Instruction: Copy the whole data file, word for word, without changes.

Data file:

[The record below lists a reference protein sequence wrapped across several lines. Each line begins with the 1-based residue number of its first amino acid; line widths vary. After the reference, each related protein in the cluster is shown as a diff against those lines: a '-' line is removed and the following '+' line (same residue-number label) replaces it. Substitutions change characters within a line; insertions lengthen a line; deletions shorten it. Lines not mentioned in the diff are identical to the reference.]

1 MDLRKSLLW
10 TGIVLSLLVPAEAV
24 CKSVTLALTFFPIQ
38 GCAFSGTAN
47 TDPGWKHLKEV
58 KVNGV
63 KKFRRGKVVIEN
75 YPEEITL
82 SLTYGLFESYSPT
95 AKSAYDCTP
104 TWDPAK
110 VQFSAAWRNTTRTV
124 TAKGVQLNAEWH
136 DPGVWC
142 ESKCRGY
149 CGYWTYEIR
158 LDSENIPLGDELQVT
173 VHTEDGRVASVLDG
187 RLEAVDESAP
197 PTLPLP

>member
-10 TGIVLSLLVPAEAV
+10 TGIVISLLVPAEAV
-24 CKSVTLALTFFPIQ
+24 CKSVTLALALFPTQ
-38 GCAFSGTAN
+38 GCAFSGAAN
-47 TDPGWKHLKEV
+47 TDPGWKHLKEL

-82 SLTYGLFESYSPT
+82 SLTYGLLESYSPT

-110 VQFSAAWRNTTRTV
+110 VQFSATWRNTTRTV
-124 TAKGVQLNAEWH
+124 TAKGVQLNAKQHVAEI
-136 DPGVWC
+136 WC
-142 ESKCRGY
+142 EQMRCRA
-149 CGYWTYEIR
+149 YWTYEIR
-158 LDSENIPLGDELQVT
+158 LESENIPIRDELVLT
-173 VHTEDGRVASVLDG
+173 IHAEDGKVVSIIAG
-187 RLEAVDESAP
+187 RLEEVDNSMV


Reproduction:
[The record below lists a reference protein sequence wrapped across several lines. Each line begins with the 1-based residue number of its first amino acid; line widths vary. After the reference, each related protein in the cluster is shown as a diff against those lines: a '-' line is removed and the following '+' line (same residue-number label) replaces it. Substitutions change characters within a line; insertions lengthen a line; deletions shorten it. Lines not mentioned in the diff are identical to the reference.]

1 MDLRKSLLW
10 TGIVLSLLVPAEAV
24 CKSVTLALTFFPIQ
38 GCAFSGTAN
47 TDPGWKHLKEV
58 KVNGV
63 KKFRRGKVVIEN
75 YPEEITL
82 SLTYGLFESYSPT
95 AKSAYDCTP
104 TWDPAK
110 VQFSAAWRNTTRTV
124 TAKGVQLNAEWH
136 DPGVWC
142 ESKCRGY
149 CGYWTYEIR
158 LDSENIPLGDELQVT
173 VHTEDGRVASVLDG
187 RLEAVDESAP
197 PTLPLP

>member
-10 TGIVLSLLVPAEAV
+10 TGIVISLLVPAEAV
-24 CKSVTLALTFFPIQ
+24 CKSVTLALALFPTQ
-38 GCAFSGTAN
+38 GCAFSGAAN
-47 TDPGWKHLKEV
+47 TDPGWKHLKEL

-82 SLTYGLFESYSPT
+82 SLTYGLLESYSPT

-110 VQFSAAWRNTTRTV
+110 VQFSATWRNTTRTV
-124 TAKGVQLNAEWH
+124 TAKGVQLNAKQHVAEI
-136 DPGVWC
+136 WC
-142 ESKCRGY
+142 EQMRCRA
-149 CGYWTYEIR
+149 YWTYEIR
-158 LDSENIPLGDELQVT
+158 LESENIPIRDELVLT
-173 VHTEDGRVASVLDG
+173 IHAEDGKVVSIIAG
-187 RLEAVDESAP
+187 RLEEVDNSMV